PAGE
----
ESG Municipal Bonds: The Next Sustainable Opportunity
When you think of sustainable investing, does your mind immediately go to stocks? Sustainable investing may have started in equities, but it’s now expanding into a variety of specialized asset classes—including municipal bonds.
In this infographic from Wells Fargo Asset Management, we highlight the growth of ESG (environmental, social, governance) municipal bonds and how investors can identify them.
A Growing Shift to ESG Bonds
Over the past decade, ESG municipal bond issuances have had a compound annual growth rate (CAGR) of more than 70%.
|Year||Green and social municipal bond issuance|
Source: Morgan Stanley Research, Bloomberg
Issued by state and local governments, these bonds often have a positive impact on society or the environment. For example, ESG municipal bonds can be used for affordable housing or renewable energy.
Which factors are propelling their growth?
Amid pandemic-related volatility, credit rating agencies have highlighted the importance of non-financial risk factors. From April to November 2020, 33% of credit rating actions among U.S. public finance entities were related to ESG. To mitigate risks, a growing number of investors are adopting sustainable strategies.
- Social movements
Calls for equity have put a focus on investing in underserved communities, such as those with low-income populations or higher proportions of people of color. ESG municipal bonds can help finance initiatives such as accessible education, access to basic services, and quality healthcare.
- Climate change adaptation
Many municipalities are exposed to physical risks such as flooding and fires, but few currently disclose them. As a result, there is a push for issuers to provide more disclosures, and explain how their bonds will mitigate these risks. For example, a municipality facing flood risk could issue a bond to upgrade storm water management.
It’s clear that global trends are accelerating the shift to ESG municipal bonds. But how can investors determine which bonds are sustainable?
Identifying ESG Municipal Bonds
Traditionally, investors can seek green or social-labeled bonds—but these securities only make up 2% of the market. Investors who follow this approach have been missing substantial opportunities, as many sustainable bonds don’t have a green or social label.
Fortunately, there’s another option. Investors can follow Wells Fargo Asset Management’s (WFAM) positive impact framework, which includes sustainable bonds if they meet at least 1 of 3 main criteria.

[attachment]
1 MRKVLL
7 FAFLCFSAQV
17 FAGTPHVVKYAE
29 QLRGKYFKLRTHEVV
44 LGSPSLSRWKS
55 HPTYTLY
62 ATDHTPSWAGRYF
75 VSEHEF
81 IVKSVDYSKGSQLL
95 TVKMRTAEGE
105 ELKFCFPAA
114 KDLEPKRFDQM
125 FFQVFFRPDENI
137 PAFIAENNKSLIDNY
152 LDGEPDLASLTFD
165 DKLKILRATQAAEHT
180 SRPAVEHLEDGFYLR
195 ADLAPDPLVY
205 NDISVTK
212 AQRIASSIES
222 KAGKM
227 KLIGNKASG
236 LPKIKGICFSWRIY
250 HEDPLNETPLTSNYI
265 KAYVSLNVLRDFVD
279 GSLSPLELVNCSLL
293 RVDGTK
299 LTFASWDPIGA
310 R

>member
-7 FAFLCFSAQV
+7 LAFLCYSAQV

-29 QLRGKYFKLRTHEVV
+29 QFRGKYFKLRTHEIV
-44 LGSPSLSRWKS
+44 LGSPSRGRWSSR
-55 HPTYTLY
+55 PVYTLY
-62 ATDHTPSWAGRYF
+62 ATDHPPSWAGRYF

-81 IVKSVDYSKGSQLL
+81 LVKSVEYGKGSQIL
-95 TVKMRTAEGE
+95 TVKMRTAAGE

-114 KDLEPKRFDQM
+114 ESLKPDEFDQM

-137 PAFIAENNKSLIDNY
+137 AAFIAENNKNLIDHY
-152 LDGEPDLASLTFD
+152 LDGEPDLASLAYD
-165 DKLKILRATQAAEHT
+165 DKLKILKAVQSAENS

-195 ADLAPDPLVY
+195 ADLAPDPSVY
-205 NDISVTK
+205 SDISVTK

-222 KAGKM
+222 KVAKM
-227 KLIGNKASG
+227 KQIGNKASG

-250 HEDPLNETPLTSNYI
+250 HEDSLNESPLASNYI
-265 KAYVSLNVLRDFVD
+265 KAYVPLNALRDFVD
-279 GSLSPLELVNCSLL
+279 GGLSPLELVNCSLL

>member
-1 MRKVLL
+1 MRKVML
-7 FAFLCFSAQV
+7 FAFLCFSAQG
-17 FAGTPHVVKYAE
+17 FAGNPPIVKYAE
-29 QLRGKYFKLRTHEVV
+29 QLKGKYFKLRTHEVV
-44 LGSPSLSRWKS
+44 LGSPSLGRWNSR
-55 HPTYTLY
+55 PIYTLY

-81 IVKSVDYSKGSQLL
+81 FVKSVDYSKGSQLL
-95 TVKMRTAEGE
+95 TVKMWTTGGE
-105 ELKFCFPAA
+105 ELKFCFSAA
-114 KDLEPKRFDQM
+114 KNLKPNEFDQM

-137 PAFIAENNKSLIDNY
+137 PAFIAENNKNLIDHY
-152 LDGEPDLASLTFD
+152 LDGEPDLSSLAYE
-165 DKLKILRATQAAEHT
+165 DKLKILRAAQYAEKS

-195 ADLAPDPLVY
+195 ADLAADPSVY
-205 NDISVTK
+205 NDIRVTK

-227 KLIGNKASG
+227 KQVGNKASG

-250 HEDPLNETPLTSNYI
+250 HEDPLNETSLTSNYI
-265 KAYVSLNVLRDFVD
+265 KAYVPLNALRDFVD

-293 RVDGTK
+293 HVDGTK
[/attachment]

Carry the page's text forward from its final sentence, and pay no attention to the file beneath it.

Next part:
- Use of proceeds: Are the bond’s proceeds used for a project that offers tangible environmental or social benefits?
- Issuer ESG Impact: Does the bond issuer provide environmental or social benefits through their services or operations?
- Underserved population: Does the bond issuer serve an underserved population group?
By applying the positive impact framework to an existing municipal bond portfolio, more than two-thirds of the bonds demonstrated positive sustainability attributes.
How does this approach work in practice? Consider two bonds issued by the same county.
|Bond A||Bond B|
|Type||General obligation*||General obligation*|
|Use of proceeds||Flood control infrastructure||Sports stadium enhancements|
|Sustainable outcomes expected?||Yes||No|
*General obligation bonds are backed by the credit and taxing power of the issuer, rather than from the revenue of a specific project.
While both are general obligation bonds, only the bond expected to drive sustainable outcomes (Bond A) is included.
Using this framework, investors can go beyond labels to identify a wide array of ESG municipal bonds. Not only that, the ESG municipal bond market is expected to grow, from a total issuance of $19.7 billion in 2020 to a projected $30.0B in 2021.
Issuance of ESG municipal bonds is likely to increase to supplement federal financing. The Biden Administration has pledged a $2 trillion dollar investment in sustainable infrastructure, including water systems and roads & bridges. New, greener opportunities are on the horizon.
Plant-based Alternatives: 5 Ways They Benefit the Planet
Conventional meat production is responsible for 14.5% of the world’s CO2 gases. Here we visualize the benefits of plant-based alternatives.
Plant-based Alternatives: 5 Ways They Benefit the Planet
Over the past decade, people have become increasingly interested in plant-based diets. In fact, there has been a 600% increase in people turning vegan in the U.S. since 2014.
Because of this, the plant-based foods market could make up roughly 7.7% of the global protein market by 2030, with a value of over $162 billion, up from $29.4 billion in 2020.
Although initially promoted for their gambit of health benefits, recent studies have shown that switching to a plant-based diet has a list of environmental benefits too.
The following infographic by Billy Goat Brands (CSE: GOAT) (“GOAT”) explores the environmental impacts of conventional meat production and how plant-based alternatives can lessen this impact and be a viable dietary solution for the future.
Environmental Benefits of Plant-based Alternatives